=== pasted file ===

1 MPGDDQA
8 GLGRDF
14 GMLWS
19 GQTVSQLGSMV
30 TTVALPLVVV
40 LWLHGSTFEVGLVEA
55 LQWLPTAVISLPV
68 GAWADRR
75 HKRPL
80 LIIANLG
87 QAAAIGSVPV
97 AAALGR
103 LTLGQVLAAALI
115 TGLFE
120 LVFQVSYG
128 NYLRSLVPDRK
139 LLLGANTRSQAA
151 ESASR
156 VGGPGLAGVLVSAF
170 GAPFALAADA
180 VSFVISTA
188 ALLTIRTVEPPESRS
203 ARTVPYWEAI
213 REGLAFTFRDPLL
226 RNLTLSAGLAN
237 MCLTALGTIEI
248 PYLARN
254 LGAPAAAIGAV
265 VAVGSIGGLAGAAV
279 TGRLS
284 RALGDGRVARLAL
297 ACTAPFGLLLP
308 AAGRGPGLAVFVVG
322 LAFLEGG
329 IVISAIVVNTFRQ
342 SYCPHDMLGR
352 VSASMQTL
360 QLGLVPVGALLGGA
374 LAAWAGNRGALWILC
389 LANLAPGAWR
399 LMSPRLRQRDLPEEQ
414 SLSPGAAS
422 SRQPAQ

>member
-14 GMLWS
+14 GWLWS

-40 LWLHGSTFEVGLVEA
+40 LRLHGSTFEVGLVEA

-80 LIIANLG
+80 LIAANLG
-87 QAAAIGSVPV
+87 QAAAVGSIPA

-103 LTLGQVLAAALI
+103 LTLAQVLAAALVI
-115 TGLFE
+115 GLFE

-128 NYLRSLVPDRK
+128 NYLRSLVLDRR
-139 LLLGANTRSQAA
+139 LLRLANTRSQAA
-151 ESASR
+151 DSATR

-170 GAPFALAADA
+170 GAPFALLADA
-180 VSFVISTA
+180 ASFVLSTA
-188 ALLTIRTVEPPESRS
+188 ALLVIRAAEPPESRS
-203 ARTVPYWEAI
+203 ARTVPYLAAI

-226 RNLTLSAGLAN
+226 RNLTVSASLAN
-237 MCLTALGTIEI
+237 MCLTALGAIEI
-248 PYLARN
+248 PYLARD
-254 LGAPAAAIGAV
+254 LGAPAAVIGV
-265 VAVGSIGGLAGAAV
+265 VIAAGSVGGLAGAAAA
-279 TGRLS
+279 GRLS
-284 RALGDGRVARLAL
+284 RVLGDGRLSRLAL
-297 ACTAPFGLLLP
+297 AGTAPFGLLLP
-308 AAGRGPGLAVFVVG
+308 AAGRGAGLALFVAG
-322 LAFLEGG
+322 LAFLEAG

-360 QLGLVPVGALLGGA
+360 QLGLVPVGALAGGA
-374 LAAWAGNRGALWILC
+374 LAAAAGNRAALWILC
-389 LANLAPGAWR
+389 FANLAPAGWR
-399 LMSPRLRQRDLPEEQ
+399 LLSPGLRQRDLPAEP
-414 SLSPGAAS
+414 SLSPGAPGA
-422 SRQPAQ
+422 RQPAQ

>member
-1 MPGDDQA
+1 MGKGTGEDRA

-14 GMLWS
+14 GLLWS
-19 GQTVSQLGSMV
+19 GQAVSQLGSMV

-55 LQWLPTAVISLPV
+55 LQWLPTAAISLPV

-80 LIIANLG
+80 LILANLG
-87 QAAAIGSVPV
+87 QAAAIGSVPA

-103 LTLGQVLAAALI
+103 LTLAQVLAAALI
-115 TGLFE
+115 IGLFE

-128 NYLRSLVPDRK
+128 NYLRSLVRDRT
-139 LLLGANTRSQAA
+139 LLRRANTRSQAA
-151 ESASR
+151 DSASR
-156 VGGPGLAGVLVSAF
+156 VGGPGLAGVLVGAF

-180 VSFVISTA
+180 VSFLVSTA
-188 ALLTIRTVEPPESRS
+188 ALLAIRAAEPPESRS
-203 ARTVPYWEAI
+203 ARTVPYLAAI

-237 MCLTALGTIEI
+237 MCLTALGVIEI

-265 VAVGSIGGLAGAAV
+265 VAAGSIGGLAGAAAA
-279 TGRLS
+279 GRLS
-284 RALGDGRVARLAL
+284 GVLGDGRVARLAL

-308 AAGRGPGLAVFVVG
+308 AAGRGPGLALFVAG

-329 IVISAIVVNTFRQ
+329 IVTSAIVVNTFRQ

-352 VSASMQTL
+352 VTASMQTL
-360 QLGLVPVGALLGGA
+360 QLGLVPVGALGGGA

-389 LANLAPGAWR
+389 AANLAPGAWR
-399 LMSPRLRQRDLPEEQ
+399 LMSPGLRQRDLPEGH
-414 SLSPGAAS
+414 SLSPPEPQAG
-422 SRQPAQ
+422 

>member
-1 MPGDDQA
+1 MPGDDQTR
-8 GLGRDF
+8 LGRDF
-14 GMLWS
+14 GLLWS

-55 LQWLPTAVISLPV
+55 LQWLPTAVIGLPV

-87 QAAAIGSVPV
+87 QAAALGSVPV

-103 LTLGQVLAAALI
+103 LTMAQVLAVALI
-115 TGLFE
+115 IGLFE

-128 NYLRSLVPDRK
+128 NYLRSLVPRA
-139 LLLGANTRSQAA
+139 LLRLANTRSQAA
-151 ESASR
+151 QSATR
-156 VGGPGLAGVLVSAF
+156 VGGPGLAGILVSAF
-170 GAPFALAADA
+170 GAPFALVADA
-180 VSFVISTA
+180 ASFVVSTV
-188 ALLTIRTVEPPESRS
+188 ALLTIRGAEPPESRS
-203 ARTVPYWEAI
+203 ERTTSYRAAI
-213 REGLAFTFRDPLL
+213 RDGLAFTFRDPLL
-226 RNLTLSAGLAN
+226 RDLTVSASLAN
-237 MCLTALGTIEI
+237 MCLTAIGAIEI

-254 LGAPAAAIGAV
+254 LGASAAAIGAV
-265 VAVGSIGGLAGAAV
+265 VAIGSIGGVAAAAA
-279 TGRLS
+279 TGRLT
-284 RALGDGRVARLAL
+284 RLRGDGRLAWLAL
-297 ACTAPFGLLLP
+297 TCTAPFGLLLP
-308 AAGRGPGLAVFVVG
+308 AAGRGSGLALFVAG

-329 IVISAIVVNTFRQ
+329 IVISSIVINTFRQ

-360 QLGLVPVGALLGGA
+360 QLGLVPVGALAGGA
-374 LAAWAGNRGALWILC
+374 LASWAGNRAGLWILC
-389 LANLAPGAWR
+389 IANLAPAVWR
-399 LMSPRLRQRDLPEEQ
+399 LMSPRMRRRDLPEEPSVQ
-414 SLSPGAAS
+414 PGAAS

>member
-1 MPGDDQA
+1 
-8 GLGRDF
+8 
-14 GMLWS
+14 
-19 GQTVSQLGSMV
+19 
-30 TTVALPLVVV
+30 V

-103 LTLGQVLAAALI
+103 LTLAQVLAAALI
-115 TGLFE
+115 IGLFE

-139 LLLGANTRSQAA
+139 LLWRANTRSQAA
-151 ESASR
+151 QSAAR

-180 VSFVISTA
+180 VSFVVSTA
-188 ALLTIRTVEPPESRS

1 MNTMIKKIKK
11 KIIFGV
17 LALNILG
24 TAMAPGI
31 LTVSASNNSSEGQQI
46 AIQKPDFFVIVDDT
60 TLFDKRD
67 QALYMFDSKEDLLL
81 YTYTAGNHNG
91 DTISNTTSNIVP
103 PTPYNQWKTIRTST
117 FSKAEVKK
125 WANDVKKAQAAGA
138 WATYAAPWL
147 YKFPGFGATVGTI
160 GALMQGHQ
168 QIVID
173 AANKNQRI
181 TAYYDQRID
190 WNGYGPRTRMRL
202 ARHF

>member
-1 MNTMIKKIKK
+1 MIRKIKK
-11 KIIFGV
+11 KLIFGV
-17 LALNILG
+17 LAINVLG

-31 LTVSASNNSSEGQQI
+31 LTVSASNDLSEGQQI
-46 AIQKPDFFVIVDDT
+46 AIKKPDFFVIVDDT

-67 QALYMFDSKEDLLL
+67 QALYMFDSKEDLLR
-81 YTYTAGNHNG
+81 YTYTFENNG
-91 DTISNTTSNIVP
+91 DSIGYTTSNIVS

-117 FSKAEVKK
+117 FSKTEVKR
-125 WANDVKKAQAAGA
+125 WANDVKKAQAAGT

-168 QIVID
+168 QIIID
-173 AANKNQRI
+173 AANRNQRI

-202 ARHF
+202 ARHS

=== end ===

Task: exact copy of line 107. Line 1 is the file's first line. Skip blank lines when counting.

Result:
+14 GLLWS